Tips for taking the elderly with you on holiday

By 27/08/2023Advice
In-home elderly care services

Looking after the elderly when taking them on holiday can be a challenge, but also a wonderful and rewarding experience. If done well, spending some quality time away with your elderly loved ones can help to improve relationships, enhance their lives, and yours, and giving them a break from their normal routine can help invigorate their zest for life.

To ensure their comfort, safety, and enjoyment whilst taking the elderly on holiday requires some forward thinking. Always expect the unexpected and that way you will be prepared for it all and be able to take it in your stride.

Consider taking an experienced and fully-trained Care Assistant with you on holiday, to support your loved one’s needs and allow you to enjoy your holiday without the worries of caring for them 24/7. To find out more, read about our Bright Carer, Naomi’s experience when going on holiday with her client.

Care worker at Bright Care
Here are our tips for taking the elderly on holiday with you:


  • Planning: involve your loved one in the holiday planning process. Spend time together discussing their preferences, interests, and any special needs they may have. Also, consider the location, staying in the UK or going abroad, and the duration of the holiday. The dreaming and planning process can sometimes be as much fun as the holiday itself.
  • Inclusion: engage your loved one by involving them in the planning of any holiday travel and activities. By encouraging them to share their thoughts and preferences, you can help them to feel valued and engaged.
  • Choosing a suitable destination: when selecting your destination, consider factors such as means of travel, distance to destination, climate, altitude and the availability of local medical facilities. Holiday destinations that are easily accessible, have a good infrastructure and offer a variety of activities suitable for different mobility levels are a good choice.
  • Transport: choose transportation options that are convenient and comfortable, such as travelling directly by car, plane or trains. Inform the airline or train company about any special requirements in advance, so that they can provide appropriate assistance. Accepting whatever help is available to you can make the whole journey much simpler.
  • Rest stops and breaks: Give yourself extra time when travelling, to allow for a slower walking pace, rest breaks and regular bathroom breaks; this will reduce everyone’s stress levels and make the trip more enjoyable. Remember that long periods of sitting and/or standing can be uncomfortable for elderly loved ones.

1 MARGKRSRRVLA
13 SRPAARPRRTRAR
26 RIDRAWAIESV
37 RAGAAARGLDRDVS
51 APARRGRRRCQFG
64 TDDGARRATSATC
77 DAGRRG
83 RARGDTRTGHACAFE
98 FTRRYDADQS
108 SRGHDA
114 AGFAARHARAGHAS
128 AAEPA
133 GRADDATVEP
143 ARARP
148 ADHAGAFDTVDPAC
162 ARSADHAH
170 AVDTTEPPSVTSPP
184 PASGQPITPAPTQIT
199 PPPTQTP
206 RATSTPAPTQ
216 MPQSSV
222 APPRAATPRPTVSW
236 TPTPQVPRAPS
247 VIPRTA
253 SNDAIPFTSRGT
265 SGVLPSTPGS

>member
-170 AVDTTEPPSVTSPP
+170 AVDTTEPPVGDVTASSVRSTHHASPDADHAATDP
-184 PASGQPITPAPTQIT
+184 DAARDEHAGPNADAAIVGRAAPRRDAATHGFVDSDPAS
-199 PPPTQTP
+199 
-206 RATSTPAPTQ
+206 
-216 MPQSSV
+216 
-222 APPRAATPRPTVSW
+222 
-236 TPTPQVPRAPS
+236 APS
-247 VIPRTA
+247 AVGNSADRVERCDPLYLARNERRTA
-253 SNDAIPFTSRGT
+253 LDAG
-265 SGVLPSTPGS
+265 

• Accommodation: select accommodation that is elderly-friendly, with accessible rooms, lifts, handrails, and no-step entry. Ensuring the accommodation is comfortable and safe for them will increase the chances of a comfortable stay.
  • Mobility aids: if required, arrange for mobility aids like wheelchairs, walking sticks, or scooters. Check in advance if these can be rented at your destination, if not, make arrangements to take them with you.
  • Medication and medical needs: ensure that you have an ample supply of any necessary medications and medical supplies. Keep a list of emergency contacts and nearby medical facilities at your destination.
  • Travel insurance: purchase comprehensive travel insurance that covers medical emergencies and trip cancellations. Make sure the policy meets your elderly loved one’s needs and don’t forget to list all pre-existing medical conditions.
  • Cater for dietary needs: be mindful of any dietary restrictions or preferences your loved one might have. Research restaurants or dining options at your destination that offer suitable choices.
  • Pack essentials: pack comfortable clothing, appropriate footwear, and any other essentials your loved one might need. Don’t forget items like sunscreen, hats, sunglasses, rain coats and extra layers for changing weather conditions. Making a list of what is needed will ensure you remember everything.
  • Activities: try to plan a mix of activities that can cater for different energy levels and interests. Include leisurely sightseeing, cultural experiences and relaxing moments to avoid overtaxing your elderly loved one. Don’t forget to spend time just ‘being’ together and appreciate the moment.
  • Safety: prioritise safety at all times. Keep an eye on your loved one’s wellbeing, especially in unfamiliar environments, taking all precautions to prevent accidents.

When looking after the elderly on holiday, remember that the pace of travel may be slower. Be patient if unexpected situations arise and be flexible with your itinerary, making adjustments as needed. Remember, it is more important to have fun and make memories, than it is to cram in lots of activities.

Taking the elderly on holiday with you may well be a very different experience to the type of holiday you are used to, and so embrace this. Your loved one may require more rest and downtime, therefore allow for breaks and relaxation so you can all recharge and enjoy the trip to the fullest. By tailoring your plans to the needs and preferences of your elderly loved one, together, you can create a memorable and enjoyable holiday experience for everyone involved.

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